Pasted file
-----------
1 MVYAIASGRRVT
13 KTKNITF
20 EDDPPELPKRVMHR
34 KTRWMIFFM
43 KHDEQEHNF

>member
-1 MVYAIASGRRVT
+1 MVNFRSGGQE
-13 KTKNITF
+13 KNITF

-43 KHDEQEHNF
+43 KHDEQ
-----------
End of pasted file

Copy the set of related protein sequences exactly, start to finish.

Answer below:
1 MVYAIASGRRVT
13 KTKNITF
20 EDDPPELPKRVMHR
34 KTRWMIFFM
43 KHDEQEHNF

>member
-1 MVYAIASGRRVT
+1 MVNFRSGGQE
-13 KTKNITF
+13 KNITF

-43 KHDEQEHNF
+43 KHDEQ